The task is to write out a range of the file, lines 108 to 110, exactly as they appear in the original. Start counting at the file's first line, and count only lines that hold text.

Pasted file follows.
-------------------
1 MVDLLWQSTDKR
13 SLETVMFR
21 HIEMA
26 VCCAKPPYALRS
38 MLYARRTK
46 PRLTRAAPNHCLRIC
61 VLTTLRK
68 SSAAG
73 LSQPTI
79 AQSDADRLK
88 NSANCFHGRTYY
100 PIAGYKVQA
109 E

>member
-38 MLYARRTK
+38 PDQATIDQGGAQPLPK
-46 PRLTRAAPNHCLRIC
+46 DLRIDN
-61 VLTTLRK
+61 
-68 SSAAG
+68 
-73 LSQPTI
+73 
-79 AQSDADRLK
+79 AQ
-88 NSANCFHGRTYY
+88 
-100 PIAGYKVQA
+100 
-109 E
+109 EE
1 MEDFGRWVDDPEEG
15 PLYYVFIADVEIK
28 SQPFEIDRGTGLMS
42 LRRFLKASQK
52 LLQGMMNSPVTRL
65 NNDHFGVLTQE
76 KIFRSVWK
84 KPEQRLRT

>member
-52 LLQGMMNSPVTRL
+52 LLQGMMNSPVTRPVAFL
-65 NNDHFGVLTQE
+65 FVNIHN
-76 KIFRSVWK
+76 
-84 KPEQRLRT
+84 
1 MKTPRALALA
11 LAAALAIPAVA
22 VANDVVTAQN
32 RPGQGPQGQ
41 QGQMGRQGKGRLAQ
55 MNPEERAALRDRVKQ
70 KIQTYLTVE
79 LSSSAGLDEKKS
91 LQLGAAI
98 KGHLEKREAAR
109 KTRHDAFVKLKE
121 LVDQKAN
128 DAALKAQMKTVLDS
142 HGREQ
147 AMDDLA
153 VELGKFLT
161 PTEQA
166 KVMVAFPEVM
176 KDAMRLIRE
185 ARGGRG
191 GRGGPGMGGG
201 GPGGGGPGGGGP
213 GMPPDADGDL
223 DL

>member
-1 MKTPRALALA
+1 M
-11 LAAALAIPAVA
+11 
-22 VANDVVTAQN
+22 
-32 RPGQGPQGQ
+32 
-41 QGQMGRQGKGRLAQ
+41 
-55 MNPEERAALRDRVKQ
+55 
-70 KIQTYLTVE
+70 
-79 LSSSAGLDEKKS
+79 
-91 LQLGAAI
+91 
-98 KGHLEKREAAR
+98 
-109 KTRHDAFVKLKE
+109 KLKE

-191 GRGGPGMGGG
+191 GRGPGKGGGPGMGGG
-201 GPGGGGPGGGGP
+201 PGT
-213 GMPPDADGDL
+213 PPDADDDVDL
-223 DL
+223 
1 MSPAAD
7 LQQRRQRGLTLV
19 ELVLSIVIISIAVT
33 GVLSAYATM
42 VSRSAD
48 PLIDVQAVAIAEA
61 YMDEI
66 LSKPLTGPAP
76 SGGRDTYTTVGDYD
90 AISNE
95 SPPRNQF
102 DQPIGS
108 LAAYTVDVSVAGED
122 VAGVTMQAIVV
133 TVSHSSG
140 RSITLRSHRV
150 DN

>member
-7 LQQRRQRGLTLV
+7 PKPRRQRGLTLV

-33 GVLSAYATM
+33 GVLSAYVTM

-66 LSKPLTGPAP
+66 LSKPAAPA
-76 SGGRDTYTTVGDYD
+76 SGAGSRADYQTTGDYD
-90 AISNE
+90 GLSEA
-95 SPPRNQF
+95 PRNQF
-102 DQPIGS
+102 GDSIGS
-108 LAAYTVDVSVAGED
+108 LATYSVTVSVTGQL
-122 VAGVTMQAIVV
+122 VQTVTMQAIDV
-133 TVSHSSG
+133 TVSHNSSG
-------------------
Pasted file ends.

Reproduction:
33 GVLSAYATM
42 VSRSAD
48 PLIDVQAVAIAEA